Work hard and success will follow is what I’ve been taught. Well, if that’s the case then Farmer would be a multi-millionaire.

Just about every time I open face book to any of my farm pages there is one more dairy farmer selling out. Wisconsin lost 500 dairy farms in 2017, and about 150 have quit milking cows so far this year according to USA Today.

Some will read this and think that’s too bad and never give it another thought. It’s not just losing a job. Losing your dairy farm that has been in the family for 100+ years is losing part of who you are. You feel like you are disappointing those who worked so hard to build it to this point and totally failing those coming after you who want nothing more than to continue the legacy.

When I first came to the farm I watched Farmer work alongside his father. Our sons have worked with Farmer and now a Grandson is working with his dad. There are times when we have three generations in the fields together.

 4th and 5th generation

4th and 5th generation

When people glibly suggest just sell out and take all that money and start something else they don’t have a clue. First of all there won’t be all that money. Some will be lucky to break even. Secondly, you can’t change the DNA of your dreams that easily or quickly.

Others have suggested building a bottling plant so we can have more control over the finished product. Well, I’d like to suggest that if the money was available to build a plant then we wouldn’t be in this position.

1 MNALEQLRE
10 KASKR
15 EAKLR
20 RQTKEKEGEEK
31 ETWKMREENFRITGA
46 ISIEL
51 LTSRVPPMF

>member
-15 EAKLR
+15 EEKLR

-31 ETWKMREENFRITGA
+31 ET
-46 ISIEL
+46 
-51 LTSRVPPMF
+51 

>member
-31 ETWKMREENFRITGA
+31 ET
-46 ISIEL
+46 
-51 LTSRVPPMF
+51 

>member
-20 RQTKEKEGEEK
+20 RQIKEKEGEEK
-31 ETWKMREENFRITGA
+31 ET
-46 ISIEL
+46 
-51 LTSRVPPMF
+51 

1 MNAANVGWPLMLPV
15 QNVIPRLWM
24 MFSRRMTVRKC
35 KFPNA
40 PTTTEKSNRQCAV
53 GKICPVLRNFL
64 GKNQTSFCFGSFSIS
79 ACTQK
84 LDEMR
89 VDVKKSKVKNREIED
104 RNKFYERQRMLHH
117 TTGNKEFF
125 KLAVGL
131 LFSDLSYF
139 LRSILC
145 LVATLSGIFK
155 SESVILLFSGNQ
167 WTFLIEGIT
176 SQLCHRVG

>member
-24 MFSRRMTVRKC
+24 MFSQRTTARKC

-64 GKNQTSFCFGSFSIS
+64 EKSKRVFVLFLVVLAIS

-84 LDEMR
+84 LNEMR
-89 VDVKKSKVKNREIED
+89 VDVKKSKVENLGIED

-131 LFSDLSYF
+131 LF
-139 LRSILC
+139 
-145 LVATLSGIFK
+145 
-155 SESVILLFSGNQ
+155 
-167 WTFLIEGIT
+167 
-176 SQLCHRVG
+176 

Everything in dairy farming takes time. It takes at least 9 months for a cow to be able to give milk once she has reached the age of breeding. You can’t turn on and off your milk productions quickly. There is no quick fix.

Part of the problem is some farmers are increasing their herd size to have a better cash flow. That is doing nothing but making things worse for the whole. Yet, I can’t fault someone for doing what they think is best for themselves.

The hopelessness for farmers has become deadly. According to Kansas Wheat, from 2014 to 2015, farm income dropped 95% and farm debt levels have increased by 25%. The farmers’ rate of suicide is 84.5 suicide deaths out of 100,000.

In an article in Civil Eats - Over the past year, media reports in Newsweek, the New York Times, and an in-depth piece in The Guardian have called attention to alarming rates of suicide among farmers and farmworkers, from grain growers in the Midwest to dairy farmers in the Northeast.

Basically, right now doing what we feel we were created to do is exhausting, depressing and is wrapped in hopelessness. So, it is really easy to write about what is wrong with being a dairy farmer.

I am challenging myself to find some light in all the darkness and share what is good about farming.

Here we go: